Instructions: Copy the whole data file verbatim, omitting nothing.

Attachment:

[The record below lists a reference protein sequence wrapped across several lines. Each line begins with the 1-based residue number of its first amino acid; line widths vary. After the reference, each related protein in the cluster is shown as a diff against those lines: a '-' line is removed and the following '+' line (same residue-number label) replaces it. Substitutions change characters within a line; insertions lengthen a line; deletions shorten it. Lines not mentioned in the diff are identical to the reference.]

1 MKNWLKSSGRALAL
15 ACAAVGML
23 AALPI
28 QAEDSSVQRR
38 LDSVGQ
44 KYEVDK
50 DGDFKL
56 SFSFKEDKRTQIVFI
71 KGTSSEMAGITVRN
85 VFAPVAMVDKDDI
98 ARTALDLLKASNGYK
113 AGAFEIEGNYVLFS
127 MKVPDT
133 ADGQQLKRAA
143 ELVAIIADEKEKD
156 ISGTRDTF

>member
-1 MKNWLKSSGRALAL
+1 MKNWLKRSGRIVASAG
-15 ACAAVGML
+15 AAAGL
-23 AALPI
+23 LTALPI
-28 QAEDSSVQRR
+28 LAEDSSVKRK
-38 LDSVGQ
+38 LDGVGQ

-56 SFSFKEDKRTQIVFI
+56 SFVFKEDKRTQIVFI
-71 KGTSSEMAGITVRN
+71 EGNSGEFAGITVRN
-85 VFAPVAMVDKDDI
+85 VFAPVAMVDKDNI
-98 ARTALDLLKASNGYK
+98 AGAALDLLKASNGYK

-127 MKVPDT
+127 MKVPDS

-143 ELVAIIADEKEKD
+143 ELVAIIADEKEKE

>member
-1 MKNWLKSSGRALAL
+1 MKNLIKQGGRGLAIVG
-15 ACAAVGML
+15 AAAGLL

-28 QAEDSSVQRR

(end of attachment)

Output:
[The record below lists a reference protein sequence wrapped across several lines. Each line begins with the 1-based residue number of its first amino acid; line widths vary. After the reference, each related protein in the cluster is shown as a diff against those lines: a '-' line is removed and the following '+' line (same residue-number label) replaces it. Substitutions change characters within a line; insertions lengthen a line; deletions shorten it. Lines not mentioned in the diff are identical to the reference.]

1 MKNWLKSSGRALAL
15 ACAAVGML
23 AALPI
28 QAEDSSVQRR
38 LDSVGQ
44 KYEVDK
50 DGDFKL
56 SFSFKEDKRTQIVFI
71 KGTSSEMAGITVRN
85 VFAPVAMVDKDDI
98 ARTALDLLKASNGYK
113 AGAFEIEGNYVLFS
127 MKVPDT
133 ADGQQLKRAA
143 ELVAIIADEKEKD
156 ISGTRDTF

>member
-1 MKNWLKSSGRALAL
+1 MKNWLKRSGRIVASAG
-15 ACAAVGML
+15 AAAGL
-23 AALPI
+23 LTALPI
-28 QAEDSSVQRR
+28 LAEDSSVKRK
-38 LDSVGQ
+38 LDGVGQ

-56 SFSFKEDKRTQIVFI
+56 SFVFKEDKRTQIVFI
-71 KGTSSEMAGITVRN
+71 EGNSGEFAGITVRN
-85 VFAPVAMVDKDDI
+85 VFAPVAMVDKDNI
-98 ARTALDLLKASNGYK
+98 AGAALDLLKASNGYK

-127 MKVPDT
+127 MKVPDS

-143 ELVAIIADEKEKD
+143 ELVAIIADEKEKE

>member
-1 MKNWLKSSGRALAL
+1 MKNLIKQGGRGLAIVG
-15 ACAAVGML
+15 AAAGLL

-28 QAEDSSVQRR